Bernhard Pankok, the son of a cabinet-maker, was born in 1872. After serving an apprenticeship as a painter and restorer in Münster, Berhard Pankok studied painting at the Düsseldorf and Berlin Art Academies.
From 1892 Bernhard Pankok had a studio of his own in Munich. There he freelanced as an artist, graphic artist and illustrator for the journals "Pan" and "Jugend". Greatly impressed by the British Arts and Crafts movement, Bernhard Pankok joined Hermann Obrist, Richard Riemerschmid, and Bruno Paul in founding the Munich "Vereinigte Werkstätten für Kunst im Handwerk".
From 1897 Bernhard Pankok designed furniture, showing work at numerous exhibitions. Bernhard Pankok showed his designs for a tower room at the 1900 Paris Exposition. That same year he was commissioned by the art historian Konrad Lange to build and design the interior of a house for him in Tübingen. The commission for "Haus Lange" (1901-1902) saw Bernhard Pankok move his base to Württemberg.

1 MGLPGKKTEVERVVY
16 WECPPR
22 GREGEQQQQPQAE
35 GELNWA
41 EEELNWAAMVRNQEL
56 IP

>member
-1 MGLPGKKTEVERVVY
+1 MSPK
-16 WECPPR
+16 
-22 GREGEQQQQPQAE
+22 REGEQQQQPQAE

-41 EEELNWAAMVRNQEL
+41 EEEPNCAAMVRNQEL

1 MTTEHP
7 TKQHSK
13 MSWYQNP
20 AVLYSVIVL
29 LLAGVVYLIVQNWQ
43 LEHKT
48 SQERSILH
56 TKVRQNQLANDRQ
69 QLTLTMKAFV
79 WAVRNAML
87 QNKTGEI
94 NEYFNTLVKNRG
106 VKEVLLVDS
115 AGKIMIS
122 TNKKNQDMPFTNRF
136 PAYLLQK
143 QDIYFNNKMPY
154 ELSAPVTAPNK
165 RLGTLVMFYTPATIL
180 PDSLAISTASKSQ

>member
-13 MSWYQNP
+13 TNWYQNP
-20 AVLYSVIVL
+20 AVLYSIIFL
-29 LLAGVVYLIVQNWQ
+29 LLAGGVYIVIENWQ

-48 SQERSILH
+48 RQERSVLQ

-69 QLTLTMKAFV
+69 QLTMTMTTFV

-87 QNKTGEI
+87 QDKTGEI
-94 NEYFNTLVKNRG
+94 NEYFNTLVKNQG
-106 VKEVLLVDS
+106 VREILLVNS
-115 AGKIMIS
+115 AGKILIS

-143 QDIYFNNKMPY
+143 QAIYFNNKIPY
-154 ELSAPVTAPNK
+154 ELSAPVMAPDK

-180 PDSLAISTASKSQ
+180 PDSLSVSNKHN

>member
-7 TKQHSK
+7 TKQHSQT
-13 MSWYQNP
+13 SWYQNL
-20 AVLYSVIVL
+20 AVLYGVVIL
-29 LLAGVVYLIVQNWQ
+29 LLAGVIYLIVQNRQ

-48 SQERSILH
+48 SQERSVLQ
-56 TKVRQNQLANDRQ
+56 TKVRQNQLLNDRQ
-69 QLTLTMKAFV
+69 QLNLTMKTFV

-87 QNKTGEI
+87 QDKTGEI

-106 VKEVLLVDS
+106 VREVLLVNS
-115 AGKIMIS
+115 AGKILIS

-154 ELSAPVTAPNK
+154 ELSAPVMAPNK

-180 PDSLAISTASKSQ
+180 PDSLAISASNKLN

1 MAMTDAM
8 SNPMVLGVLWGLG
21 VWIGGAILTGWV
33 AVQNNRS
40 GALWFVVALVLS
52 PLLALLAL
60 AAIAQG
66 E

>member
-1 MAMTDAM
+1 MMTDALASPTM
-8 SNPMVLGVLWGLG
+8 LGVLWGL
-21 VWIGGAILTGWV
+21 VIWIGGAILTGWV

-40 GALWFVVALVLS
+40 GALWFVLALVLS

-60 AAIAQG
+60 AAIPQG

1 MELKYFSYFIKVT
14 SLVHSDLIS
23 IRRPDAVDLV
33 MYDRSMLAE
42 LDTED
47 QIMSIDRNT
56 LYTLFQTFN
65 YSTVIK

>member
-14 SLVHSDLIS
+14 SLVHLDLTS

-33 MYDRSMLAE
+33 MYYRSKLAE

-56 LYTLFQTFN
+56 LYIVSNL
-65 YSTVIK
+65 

In 1901 Bernhard Pankok was appointed to the "Königliche Lehr- und Versuchswerkstätte" in Stuttgart, becoming director in 1913, and later mergint it with the "Kunstgewerbeschule". Between 1908 and 1913 Bernhard Pankok also designed the main building for the new "Akademie der Bildenden Künste am Weißenhof".
"Haus Rosenfeld", designed by Pankok in Stuttgart, was built between 1909 and 1912. An incredibly versatile and prolific artist, Bernhard Pankok designed furniture and interiors but also worked throughout his career as a painter and graphic artist. As a portraitist Bernhard Pankok was much in demand.
Bernhard Pankok also designed salons for ocean liners and the passenger cabins on Zeppelin airships. And he even designed stage sets for opera houses. In 1907 Bernhard Pankok was a co-founder of the Deutscher Werkbund.